Dunning, Stephen, Edward Lueders, and Hugh Smith. Some Haystacks Don’t Even Have Any Needle: And Other Complete Modern Poems. Glenview, Ill.: Scott, Foresman & Company, 1969.
The title of the book comes from one of the poems. Here the question asked by the title applies to the vast online genealogical database companies and is a serious consideration. How many of the huge, online databases are missing exactly those records you need to find your ancestors? Do you sometimes feel like you are looking for a needle in a haystack when you face the huge database programs?
Let me ask a few more questions about these huge programs to get started in plumbing their depths.
- How may of the huge online genealogical databases have complete copies of the United States Federal Census Records?
- What percentage of the records on each of the websites is duplicated on other similar websites?
- How many of the records on the large database websites are repetitious of other similar records on the same website?
- What percentage of the records on these websites are not source records, but user contributed copies?
One fact is clear. The total number of original source records being digitized and put online continues to soar. Millions of new, previously unavailable records are being added every day. It is also clear that records are being added from areas around the world heretofore not previously available.
In genealogy, redundancy is absolutely necessary. It is very, very seldom that complete information is available about an individual from one record. For example, it is naïve to assume that a recorded birth date is accurate without some additional collaboration. Unsophisticated genealogists have a tendency to rely on the reporting of a single event in creating their genealogical view. This individualized focus engenders an atmosphere of uncertainty. This is especially true of situations involving distinguishing individuals with similar names.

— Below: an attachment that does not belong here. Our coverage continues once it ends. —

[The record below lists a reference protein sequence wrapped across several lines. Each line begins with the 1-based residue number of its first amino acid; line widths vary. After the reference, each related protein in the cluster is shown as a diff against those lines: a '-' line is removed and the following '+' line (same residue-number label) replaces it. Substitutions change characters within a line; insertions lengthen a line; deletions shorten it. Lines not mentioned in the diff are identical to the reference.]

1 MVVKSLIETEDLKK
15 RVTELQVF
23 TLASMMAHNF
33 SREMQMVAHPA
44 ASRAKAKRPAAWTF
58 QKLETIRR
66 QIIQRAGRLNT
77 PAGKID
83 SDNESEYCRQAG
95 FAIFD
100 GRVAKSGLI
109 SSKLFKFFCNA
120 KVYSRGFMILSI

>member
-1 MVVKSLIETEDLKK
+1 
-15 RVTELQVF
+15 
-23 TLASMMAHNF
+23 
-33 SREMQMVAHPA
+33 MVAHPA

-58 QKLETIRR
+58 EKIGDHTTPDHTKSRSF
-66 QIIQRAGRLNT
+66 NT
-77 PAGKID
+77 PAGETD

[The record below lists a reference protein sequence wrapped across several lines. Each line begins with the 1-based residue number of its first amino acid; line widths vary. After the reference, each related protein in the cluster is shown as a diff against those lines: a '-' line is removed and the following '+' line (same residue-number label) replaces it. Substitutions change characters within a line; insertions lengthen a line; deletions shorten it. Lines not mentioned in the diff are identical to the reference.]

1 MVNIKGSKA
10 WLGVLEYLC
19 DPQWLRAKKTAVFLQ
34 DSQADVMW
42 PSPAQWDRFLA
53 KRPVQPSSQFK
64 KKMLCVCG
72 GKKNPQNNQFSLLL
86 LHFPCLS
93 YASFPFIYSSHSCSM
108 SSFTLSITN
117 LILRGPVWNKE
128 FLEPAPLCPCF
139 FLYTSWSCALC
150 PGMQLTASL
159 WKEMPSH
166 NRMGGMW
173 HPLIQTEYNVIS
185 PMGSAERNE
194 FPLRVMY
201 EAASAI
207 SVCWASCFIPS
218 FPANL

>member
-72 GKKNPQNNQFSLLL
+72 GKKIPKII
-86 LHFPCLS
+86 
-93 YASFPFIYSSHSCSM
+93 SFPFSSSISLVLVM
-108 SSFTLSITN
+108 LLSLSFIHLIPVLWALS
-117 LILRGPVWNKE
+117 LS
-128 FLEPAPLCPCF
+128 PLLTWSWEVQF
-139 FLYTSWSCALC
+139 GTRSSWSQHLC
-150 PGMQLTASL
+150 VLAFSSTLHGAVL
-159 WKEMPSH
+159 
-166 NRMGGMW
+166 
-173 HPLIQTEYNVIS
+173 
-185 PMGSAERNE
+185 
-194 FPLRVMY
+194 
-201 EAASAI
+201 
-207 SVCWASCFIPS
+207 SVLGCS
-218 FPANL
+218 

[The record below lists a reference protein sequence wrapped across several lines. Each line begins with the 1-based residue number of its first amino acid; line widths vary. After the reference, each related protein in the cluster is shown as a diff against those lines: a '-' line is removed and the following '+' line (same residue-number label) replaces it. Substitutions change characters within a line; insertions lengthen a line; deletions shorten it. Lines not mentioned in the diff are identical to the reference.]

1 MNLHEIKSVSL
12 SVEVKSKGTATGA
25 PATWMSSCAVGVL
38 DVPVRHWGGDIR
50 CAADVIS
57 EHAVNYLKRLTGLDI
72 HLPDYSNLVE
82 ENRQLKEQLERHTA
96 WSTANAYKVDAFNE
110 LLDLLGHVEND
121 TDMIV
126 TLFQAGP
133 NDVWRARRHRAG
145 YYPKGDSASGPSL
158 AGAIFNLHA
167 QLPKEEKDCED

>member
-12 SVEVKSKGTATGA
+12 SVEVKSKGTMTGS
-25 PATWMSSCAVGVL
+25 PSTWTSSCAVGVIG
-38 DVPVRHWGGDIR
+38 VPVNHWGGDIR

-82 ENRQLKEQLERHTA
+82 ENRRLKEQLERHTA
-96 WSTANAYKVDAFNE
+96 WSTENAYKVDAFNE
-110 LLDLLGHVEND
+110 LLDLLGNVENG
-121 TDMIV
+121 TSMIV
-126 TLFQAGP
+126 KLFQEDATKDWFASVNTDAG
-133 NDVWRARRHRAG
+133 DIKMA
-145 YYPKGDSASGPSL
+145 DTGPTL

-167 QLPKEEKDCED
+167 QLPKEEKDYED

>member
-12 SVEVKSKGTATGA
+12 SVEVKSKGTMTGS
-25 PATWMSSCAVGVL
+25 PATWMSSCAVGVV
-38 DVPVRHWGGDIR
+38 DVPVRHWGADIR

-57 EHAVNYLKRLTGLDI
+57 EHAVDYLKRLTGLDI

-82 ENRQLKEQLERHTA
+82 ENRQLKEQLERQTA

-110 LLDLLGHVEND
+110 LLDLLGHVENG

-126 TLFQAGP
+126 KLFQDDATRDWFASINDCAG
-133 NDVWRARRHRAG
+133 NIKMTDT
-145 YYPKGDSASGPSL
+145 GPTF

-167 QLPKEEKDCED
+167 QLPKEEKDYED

In most cases, the larger websites provide a window into their inner workings. Usually, this is in the form of a catalog. For example, Ancestry.com has a "Card Catalog." This card catalog lists all of the "collections" individually on the website. In addition, Ancestry.com and some of the other websites provide a method of filtering the list of "collections" in a way to show what is available in any geographic area or in a specific topic. If you would like to know how the various websites compare in their specific holdings, I suggest a close examination of their catalog. These listings of the various collections in each of the individual large websites is usually designated either as a catalog or as a place for you can search all the collections or view all of the collections. Sometimes it takes some searching to find the list of all the resources.
Size is far from the only concern with large online genealogical databases. Whatever the size of the database, the quality of the search engine is far more important. One of the most persistent complaints about all of the websites is the apparent lack of responsiveness of the searches. The user enters a search term, such as the name of an ancestor, and the program returns results that vary considerably from the expected results. It is usually the case that the returns vary wildly as to geographic areas and time periods. For example if I search for John Jones in New York in 1850, I do not expect to see John Jones in California in 1900 or even John Jones in England in 1640.
Part of this apparent unresponsiveness of the search engines is actually designed into the program. the process or set of rules implemented by the developers and programmers, often referred to as algorithms, provide for wider responses if the main search terms are not met. So if the program cannot find "John Jones" in New York in the time period specified by the search, the program will default to providing any John Jones that appears similar. Because of the content of the databases, the results may appear random. Some of the larger databases tried to avoid this problem by separating the results of the searches into categories either by awarding the results a star, from 1 to 5 stars, or by actually separating out the results into different categories depending on their perception of the reliability. The fact that the search turns up a variety of responses reflects the reality that these results were exactly what the programmers anticipated.
If you want to get an idea of the accuracy of any given search engine, just search for something that you know is already in the database. You might be surprised at the results.
Another important factor in this accumulation of digitized documents is the quality of the indexing. Since accurate handwriting recognition is still an unobtainable goal and, given the fact that optical character recognition is also not perfect, the online documents have to be indexed by people, one letter at a time. Everyone who has worked back researching old scripts and bad handwriting knows the challenge of accurate indexing. So amassing huge collections of scanned documents may make for easier access than seeing the same documents on a roll of microfilm, but without accurate indexing the advantage stops there.